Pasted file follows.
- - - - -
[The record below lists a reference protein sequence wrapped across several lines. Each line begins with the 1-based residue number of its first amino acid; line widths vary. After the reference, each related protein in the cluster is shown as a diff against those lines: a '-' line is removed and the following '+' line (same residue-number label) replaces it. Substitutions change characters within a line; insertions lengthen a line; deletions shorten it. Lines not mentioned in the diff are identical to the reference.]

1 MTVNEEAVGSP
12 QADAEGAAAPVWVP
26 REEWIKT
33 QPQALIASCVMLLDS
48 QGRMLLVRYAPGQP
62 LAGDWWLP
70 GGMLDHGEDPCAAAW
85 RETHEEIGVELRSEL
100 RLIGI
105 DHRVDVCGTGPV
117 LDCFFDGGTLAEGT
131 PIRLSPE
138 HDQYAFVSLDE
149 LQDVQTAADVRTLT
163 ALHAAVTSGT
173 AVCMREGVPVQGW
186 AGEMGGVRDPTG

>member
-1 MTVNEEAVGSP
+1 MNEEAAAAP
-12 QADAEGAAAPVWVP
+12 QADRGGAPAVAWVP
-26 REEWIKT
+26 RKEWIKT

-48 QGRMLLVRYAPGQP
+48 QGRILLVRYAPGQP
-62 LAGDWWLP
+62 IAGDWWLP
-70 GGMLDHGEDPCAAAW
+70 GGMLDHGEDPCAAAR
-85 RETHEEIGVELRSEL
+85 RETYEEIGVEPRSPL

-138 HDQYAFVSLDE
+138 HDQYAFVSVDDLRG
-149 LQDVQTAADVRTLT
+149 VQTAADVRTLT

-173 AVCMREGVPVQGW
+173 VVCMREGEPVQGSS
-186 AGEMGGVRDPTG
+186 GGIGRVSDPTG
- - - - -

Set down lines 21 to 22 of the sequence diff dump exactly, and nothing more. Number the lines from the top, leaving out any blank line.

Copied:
+1 MNEEAAAAP
-12 QADAEGAAAPVWVP